A telecommunications service black hole in South Australia’s Mallee is set to receive a new mobile phone tower, which locals hope will put an end to having to pay for expensive phone service boosters.
- Funding for a new phone tower has been locked in for the Mallee region
- A local CFS captain says the service upgrade is needed to improve public safety
- Member for Barker Tony Pasin says there should be year-round funding for new phone towers
The news has been welcomed by the 110 or so residents of Geranium, a farming town located along the Mallee Highway between Lameroo and Tailem Bend.
According to Telstra’s online coverage maps, the town is covered by 4G service.
But local farmer and Geranium CFS captain Richard Howard said the only way to make a phone call was to move to the top of a hill, or spend your own money on an expensive service booster for your home.
He said the problems had existed for as long as the town had had mobile phones.
“I’ve got a booster and I think it was about $1,200 to $1,500 by the time you buy the receiving antennae to put on the roof. I’ve also got one in my vehicle that was about $1,000,” Mr Howard said.
Now, the town will receive a new 4GX Mobile Base Station, after the Southern Mallee Council received a $394,000 grant from the federal government.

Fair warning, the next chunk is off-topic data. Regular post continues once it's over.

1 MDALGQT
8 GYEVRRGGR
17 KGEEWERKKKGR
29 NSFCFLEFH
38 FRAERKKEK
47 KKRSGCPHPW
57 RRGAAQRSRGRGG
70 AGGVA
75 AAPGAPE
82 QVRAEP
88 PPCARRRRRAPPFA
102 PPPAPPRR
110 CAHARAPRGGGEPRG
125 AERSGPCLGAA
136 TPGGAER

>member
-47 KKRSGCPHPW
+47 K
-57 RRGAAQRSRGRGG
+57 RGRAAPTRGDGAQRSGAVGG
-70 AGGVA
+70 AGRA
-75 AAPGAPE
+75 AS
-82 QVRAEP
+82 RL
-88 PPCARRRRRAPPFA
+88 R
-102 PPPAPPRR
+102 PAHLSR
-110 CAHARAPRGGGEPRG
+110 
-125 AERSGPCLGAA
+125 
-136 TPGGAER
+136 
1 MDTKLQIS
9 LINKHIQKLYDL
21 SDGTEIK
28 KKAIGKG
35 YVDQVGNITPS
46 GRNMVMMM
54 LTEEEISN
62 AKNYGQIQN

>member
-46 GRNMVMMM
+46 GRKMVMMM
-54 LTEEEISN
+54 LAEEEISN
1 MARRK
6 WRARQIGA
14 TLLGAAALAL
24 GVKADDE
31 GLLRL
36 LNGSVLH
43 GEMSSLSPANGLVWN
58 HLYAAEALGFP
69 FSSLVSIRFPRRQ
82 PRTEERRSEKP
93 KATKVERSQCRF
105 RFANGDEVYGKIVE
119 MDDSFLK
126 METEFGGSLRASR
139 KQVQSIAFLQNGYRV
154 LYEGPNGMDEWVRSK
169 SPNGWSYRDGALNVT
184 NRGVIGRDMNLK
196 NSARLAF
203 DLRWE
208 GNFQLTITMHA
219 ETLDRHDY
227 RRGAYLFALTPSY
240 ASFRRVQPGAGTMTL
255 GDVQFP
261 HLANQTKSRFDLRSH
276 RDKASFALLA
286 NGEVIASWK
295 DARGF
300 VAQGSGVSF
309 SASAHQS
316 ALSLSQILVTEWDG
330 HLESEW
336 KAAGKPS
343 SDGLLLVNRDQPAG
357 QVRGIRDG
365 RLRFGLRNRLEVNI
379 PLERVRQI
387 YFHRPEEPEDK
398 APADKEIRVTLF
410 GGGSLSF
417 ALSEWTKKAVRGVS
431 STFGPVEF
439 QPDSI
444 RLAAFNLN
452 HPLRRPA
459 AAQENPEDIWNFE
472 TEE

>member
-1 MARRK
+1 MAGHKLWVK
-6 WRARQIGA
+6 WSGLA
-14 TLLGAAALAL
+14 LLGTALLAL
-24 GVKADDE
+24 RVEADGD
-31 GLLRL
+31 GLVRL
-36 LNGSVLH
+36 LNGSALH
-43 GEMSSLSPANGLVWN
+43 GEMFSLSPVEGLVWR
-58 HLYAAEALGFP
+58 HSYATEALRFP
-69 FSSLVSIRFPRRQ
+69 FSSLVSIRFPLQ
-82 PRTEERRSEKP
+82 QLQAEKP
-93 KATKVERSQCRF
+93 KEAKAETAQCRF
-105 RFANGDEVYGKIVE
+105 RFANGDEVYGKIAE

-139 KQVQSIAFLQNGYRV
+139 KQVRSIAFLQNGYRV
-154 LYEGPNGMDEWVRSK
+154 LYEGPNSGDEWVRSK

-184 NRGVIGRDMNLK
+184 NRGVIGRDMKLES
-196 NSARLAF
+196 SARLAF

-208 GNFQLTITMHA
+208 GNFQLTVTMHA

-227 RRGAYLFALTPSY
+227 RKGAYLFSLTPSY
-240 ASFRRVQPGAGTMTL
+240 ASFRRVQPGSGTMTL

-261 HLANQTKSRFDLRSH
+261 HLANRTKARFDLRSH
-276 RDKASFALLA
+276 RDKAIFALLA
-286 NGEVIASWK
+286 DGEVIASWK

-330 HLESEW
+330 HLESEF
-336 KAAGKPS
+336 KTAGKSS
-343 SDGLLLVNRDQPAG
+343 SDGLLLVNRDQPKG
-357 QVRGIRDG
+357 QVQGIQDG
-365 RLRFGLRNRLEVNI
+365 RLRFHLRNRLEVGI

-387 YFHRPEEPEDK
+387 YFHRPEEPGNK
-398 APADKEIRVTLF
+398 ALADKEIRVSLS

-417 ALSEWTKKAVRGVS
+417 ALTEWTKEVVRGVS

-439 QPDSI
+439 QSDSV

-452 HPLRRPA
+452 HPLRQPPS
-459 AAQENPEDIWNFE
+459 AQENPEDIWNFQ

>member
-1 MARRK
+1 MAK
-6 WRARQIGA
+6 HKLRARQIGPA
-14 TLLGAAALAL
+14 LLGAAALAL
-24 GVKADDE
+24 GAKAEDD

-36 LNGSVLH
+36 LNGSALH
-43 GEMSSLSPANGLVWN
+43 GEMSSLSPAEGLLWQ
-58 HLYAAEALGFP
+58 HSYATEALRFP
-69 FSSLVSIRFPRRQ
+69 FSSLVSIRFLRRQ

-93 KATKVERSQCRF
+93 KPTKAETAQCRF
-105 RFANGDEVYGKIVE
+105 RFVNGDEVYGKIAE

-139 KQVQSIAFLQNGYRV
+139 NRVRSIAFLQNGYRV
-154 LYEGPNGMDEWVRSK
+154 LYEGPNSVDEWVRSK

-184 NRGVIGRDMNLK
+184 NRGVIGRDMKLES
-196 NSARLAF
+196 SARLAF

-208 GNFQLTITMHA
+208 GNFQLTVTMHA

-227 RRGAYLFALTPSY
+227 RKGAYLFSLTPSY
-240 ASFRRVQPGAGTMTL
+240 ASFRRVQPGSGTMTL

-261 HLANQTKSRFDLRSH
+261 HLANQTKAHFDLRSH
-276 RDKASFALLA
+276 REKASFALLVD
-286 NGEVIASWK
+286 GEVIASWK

It is an upgrade Mr Howard hopes will help in emergency situations, such as a possible bushfire.
“If you’re away from home and you need to report an incident, well you’re in trouble yourself, you’re basically not going to be able to do it in some spots,” he said.
‘Feast or famine’ for service funding
Mallee locals have previously aired displeasure at a lack of suitable phone coverage, particularly in Jabuk, located only 10km west along the Mallee Highway.
In the nearby Riverland, phone coverage in Loxton was lost for more than two days earlier this month due to an outage which affected local businesses.
Liberal Member for Barker Tony Pasin, whose electorate covers both regions, said a funding program for mobile infrastructure upgrades should be made continuous and always be open to applications.
“We seem to have this feast or famine approach,” Mr Pasin said.
“What I want to see is a bit like road funding, programs that roll year-in-year-out so communities can prioritise their needs.”